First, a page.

We are dealing with a *contract* of sorts (no, not that Lockean nonsense) with what are intended to be specific "grants" of power, specific limits on those granted powers, etc. Which language do you, should you choose. As i mentioned earlier, some on SCOTUS would prefer the "poetry" of the language over the precision of the language of the law. Yet, with this "poetic" understanding of the law comes all manner of confusion, misunderstandings and ultimately arrogations of power, influence by these very same Juridical poets. The problem is accentuated when the common understandings of the common language, with all its imprecision, burrows itself into the refined (not culturally, of course) precincts of the Law.
Which lense shall we employ? Shall we employ both?
Shall we fit our jurists with wide angle lenses such that they may "divine" all the hidden "mysteries" contained in the poetic power of the common tongue? The results may be quite colorful / dynamic / everchanging (Living constitutionalism, perhaps?).

Or shall we equip our jurists, in a manner not dissimilar to a thoroughbred, with a set of blinders? It does restrict one's vision but the horse will run a straight and true course.

As for me, I think we have (or, at least, had) a "thoroughbred" of a Constitution that required adherence to a well defined tract. Placing rose colored glasses upon the horses snout would, I think, confuse the poor creature and send him cascading (and through) the guard rails.
(How's that for defending precision with poetic imprecision)?

The problem is even more pronounced when one considers the common man's understanding of the Constitution while employing only the imprecision of the common language without proper deference to the more restrictive norms / forms of the language of the law.

And, no, the Courts will not uphold MY understanding of my mortgage contract as opposed to the banks understanding of the terms.

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gabe
on August 03, 2017 at 11:56:02 am

Language encodes the world. Language about rights and duties, powers and privileges, encodes what? Process. A layman and a lawyer will read the same sentence and at one/several levels they both understand it the same way. But where the layman may have a primitive or idiosyncratic understanding of what "unreasonable" means in "unreasonable searches and seizures," the lawyer will bring to the word an awareness of its meaning AS APPLIED in various cases and contexts. It's as if you and I both read a software instruction set, but you (as the technical expert) understood how the execution of those instructions would imply the need for certain computing resources, subroutines, whatever.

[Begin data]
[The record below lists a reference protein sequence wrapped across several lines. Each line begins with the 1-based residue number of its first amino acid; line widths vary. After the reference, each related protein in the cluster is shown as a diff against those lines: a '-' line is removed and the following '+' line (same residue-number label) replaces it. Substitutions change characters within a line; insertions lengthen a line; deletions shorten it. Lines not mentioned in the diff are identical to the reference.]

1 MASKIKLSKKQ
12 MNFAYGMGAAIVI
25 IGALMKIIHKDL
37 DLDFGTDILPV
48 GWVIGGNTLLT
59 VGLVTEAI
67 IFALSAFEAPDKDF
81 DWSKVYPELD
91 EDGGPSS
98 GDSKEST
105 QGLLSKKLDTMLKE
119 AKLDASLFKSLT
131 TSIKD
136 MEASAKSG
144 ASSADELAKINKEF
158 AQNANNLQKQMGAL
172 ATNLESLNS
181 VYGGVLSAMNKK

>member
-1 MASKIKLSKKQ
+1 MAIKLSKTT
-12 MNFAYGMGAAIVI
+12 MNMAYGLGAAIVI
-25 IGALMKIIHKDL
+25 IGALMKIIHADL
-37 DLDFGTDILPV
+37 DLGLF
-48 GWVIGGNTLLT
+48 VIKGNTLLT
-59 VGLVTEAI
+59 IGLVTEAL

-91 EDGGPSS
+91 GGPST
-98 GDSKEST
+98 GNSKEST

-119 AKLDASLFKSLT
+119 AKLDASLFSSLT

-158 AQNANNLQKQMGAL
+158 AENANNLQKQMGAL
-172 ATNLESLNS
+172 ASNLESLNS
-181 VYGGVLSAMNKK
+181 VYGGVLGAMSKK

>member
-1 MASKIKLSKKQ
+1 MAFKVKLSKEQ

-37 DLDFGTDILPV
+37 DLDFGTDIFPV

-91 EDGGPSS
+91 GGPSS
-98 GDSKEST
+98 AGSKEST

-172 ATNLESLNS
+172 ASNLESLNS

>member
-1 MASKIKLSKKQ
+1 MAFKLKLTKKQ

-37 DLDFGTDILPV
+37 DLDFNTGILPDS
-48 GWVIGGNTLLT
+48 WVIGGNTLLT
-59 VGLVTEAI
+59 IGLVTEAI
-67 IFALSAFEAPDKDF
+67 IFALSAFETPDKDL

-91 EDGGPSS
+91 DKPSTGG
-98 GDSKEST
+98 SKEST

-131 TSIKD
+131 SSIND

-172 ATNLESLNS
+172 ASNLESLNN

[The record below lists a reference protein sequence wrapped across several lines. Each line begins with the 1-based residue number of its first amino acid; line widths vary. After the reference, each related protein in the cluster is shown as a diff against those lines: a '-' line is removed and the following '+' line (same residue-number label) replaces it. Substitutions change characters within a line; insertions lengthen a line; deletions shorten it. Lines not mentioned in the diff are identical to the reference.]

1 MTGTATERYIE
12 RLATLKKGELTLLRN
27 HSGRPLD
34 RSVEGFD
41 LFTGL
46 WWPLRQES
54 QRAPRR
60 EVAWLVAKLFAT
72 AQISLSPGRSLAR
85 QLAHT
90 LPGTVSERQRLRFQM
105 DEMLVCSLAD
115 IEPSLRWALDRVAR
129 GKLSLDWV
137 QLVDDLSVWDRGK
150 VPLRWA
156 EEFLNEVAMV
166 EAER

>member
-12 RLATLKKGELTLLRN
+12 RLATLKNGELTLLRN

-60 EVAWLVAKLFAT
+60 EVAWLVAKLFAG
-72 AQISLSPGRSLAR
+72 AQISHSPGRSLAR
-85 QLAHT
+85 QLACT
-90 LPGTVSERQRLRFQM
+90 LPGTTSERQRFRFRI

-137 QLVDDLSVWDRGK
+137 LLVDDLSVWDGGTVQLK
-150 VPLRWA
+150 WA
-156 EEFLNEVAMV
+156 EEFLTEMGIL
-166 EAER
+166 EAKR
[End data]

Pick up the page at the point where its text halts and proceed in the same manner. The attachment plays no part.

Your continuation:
The two readings are not (necessarily) inconsistent, just layered differently.

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Owen
on August 03, 2017 at 13:25:58 pm

Good stuff here, Mr. Gabe!

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Paul Binotto
on August 03, 2017 at 13:44:35 pm

And, no, the Courts will not uphold MY understanding of my mortgage contract as opposed to the banks understanding of the terms.

Clearly Wells Fargo was counting of the idea that courts would defer to their interpretations. But Wells Fargo may have bet wrong.

I'm guessing that gabe is not a lawyer. A lawyer is less inclined to defer some other person's interpretation of a document just because that other person is also a lawyer. Banks are not above the law, even when they are dealing with non-lawyers.

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nobody.really
on August 03, 2017 at 13:46:04 pm

One need not know / understand all the details of a contract / agreement to be bound by it….

Uh … perhaps. But the issue isn’t whether the parties are bound, but the precisely what they have bound themselves to. There are various canons in contract—course of dealing, usage of trade—that govern how to interpret contract language, and other canons of construction that govern the interpretation of written law.

It is also important to remember that these men who “ratified” the document, also vigorously debated the document and its text, meanings and implications. One can infer that from this exercise arose a fair understanding of the terms of the contract…. From this can we not conclude that the ratifiers had a clear understanding of the terms and thus were capable of giving “consent.”

No. Rather, we can infer from this that the parties that engaged in this exercise might have arrived at some agreement among themselves about what the language meant. What this does not show is that what they would understand the language to mean is the same thing as what McGinnis/Rappaport understand the language to mean.

That said, it would be interesting to review the records of these debates to see what conclusions they drew.

But more than this, what the authors provide us with is a (relatively) simple, or at least, non-complex, means of determining textual meaning -i.e., legal meaning while providing a medium by which and through which we may interpret the text and its historical meanings / usage / practices.